David Shields is always looking to push the form forward, whether it’s by way of his writing, his filmmaking or his thinking. Using collage-style prose and film techniques to help draw connections, David intrigued Marc with what his art says about the world and our place in it. So the two of them had a talk about some of David’s recent work exploring war, journalism, race, masculinity, Donald Trump, and football player Marshawn Lynch. Both David and Marc try to find the connections, in the work and in their separate lives. This episode is sponsored by Squarespace, NHTSA, and Ben & Jerry's.
Patricia Clarkson came to show business by way of New Orleans, where exposure to all manner of public figures who were equal parts good and bad may explain why she never judges the characters she plays, even if they’re monstrous. That’s true of her Emmy-nominated performance in Sharp Objects and her stage performance as Blanche DuBois, a role Patricia says she had to survive. She also talks with Marc about working with Brian DePalma and Clint Eastwood in her first two films, struggling in Hollywood in her 30s, and feeling like actors her age are now having a heyday. This episode is sponsored by The Righteous Gemstones on HBO, Stamps.com, and Starbucks Tripleshot Energy.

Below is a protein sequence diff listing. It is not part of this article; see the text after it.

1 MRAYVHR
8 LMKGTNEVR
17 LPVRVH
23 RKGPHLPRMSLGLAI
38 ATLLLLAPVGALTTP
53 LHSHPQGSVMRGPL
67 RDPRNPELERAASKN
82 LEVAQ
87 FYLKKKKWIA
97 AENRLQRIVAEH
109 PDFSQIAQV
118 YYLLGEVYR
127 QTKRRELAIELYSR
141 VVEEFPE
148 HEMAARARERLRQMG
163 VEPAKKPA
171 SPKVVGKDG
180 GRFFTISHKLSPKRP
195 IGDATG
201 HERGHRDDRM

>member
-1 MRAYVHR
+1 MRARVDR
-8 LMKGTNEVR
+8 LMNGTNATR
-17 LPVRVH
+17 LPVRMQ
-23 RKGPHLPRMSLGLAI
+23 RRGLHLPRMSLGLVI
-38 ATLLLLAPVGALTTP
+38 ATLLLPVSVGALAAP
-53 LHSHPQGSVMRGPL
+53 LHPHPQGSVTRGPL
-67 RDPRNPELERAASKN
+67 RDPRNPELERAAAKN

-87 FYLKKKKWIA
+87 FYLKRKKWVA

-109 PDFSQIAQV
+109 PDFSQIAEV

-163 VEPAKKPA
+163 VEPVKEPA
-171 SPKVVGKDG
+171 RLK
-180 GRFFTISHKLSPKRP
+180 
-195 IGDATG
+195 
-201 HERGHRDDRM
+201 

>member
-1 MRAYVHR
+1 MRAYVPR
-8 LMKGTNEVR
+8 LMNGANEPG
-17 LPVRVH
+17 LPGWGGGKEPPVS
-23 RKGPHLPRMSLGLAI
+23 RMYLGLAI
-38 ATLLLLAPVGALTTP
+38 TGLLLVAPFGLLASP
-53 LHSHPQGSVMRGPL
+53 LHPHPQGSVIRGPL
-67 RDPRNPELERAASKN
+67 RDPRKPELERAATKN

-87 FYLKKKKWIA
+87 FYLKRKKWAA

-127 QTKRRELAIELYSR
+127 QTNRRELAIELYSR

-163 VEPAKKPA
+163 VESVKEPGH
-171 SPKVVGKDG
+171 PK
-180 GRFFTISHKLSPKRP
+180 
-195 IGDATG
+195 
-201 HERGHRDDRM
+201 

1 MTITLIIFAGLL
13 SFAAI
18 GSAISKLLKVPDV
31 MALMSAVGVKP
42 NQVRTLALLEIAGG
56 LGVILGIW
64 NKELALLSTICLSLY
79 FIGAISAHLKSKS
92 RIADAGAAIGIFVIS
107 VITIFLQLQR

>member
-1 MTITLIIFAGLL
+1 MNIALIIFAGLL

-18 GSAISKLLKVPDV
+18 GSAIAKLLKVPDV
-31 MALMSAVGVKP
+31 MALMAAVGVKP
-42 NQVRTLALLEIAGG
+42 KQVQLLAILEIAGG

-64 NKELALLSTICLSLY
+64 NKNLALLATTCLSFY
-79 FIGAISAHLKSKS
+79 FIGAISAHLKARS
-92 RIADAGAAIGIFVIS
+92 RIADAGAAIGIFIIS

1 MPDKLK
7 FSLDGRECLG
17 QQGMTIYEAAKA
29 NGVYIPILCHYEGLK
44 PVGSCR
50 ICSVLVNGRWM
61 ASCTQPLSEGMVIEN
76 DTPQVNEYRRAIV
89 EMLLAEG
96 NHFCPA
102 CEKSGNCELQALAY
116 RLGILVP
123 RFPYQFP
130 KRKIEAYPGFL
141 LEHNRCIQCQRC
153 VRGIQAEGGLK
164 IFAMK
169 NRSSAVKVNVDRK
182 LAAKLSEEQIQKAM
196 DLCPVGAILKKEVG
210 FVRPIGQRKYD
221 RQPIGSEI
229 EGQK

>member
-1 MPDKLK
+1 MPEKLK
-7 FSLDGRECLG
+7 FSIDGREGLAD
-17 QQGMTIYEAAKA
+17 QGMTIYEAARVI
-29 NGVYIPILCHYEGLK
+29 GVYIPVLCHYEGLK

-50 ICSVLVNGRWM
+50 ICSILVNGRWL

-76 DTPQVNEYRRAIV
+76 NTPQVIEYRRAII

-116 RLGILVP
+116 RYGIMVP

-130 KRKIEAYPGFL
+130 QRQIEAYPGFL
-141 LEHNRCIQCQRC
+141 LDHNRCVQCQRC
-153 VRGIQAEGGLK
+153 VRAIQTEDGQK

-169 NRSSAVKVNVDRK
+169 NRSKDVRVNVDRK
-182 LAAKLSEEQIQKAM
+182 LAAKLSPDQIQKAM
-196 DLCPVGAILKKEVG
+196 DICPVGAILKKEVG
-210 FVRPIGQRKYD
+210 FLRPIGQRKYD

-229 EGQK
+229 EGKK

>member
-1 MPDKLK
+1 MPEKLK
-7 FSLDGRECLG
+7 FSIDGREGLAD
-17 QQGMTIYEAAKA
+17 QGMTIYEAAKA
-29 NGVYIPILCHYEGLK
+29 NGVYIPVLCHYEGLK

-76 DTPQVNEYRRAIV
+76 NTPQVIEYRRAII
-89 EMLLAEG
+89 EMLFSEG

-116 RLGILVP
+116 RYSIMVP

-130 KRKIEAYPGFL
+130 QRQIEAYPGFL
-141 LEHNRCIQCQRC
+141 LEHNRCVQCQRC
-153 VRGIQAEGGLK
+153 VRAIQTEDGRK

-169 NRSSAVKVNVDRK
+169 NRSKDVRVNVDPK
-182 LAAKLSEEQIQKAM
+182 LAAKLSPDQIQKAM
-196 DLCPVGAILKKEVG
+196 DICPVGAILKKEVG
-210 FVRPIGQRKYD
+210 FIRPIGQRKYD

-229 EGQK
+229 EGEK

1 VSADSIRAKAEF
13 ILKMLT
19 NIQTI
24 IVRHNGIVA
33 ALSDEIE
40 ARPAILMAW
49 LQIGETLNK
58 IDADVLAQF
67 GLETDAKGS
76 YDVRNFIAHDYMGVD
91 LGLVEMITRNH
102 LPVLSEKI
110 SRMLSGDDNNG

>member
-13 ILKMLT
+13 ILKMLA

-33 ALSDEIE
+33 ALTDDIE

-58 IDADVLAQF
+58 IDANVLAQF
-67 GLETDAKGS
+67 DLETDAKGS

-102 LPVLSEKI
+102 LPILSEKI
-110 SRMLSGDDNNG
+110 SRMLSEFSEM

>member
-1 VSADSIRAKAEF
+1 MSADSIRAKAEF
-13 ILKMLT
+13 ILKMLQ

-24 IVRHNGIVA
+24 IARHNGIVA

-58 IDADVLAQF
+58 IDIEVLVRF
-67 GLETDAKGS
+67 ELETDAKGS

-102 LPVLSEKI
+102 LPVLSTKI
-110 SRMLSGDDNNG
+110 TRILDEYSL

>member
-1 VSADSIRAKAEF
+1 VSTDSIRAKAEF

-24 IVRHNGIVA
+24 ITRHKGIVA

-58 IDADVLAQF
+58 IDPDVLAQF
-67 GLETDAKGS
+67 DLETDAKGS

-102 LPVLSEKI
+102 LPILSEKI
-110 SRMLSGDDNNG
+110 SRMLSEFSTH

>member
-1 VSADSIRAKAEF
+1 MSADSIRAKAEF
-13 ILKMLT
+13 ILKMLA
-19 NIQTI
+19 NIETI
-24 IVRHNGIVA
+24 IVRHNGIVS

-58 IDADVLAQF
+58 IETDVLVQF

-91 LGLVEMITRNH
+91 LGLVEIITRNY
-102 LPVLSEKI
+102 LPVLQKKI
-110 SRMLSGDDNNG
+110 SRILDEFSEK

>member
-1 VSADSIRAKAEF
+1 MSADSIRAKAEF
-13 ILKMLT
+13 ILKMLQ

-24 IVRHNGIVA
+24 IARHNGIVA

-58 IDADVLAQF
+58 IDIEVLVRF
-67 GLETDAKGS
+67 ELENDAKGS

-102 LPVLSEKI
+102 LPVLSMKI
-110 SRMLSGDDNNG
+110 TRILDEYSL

From Episode 930, Marc's conversation with actor Peter Fonda about childhood trauma, Easy Rider, and talking George Harrison down from a bad trip. Peter passed away on August 16, 2019.
Stephen Root grew up moving all over the country because of his dad’s job. Being uprooted all the time meant he was shy and quiet without too many friends. Fortunately, shy, quiet people are good observers. Stephen tells Marc how he was able to channel this childhood disposition into his acting and each opportunity always led to something else. Shakespearean acting helped him play a Klingon on Star Trek. Working on King of the Hill led him to a table read of Office Space. Stephen even sees Newsradio as paving the way for his work on Barry, for which he received his first Emmy nomination. This episode is sponsored by The Righteous Gemstones on HBO, the National Highway Traffic Safety Administration, Ben & Jerry's, and Starbucks Tripleshot Energy.
Bashir Salahuddin is having a moment. He has two new shows out that he co-created and stars in, South Side and Sherman’s Showcase. He’s back in the third season of GLOW. And he’ll be in Top Gun: Maverick next year. But despite all this, Bashir tells Marc that he still struggles with the business aspect of show business. They also talk about his upbringing in Chicago, working with his comedy partner Diallo Riddle, writing for Jimmy Fallon, and dealing with a case of impostor syndrome while working with Tom Cruise. This episode is sponsored by Lights Out with David Spade on Comedy Central, Spotify, Good Boys from Universal Pictures, and Starbucks Tripleshot Energy.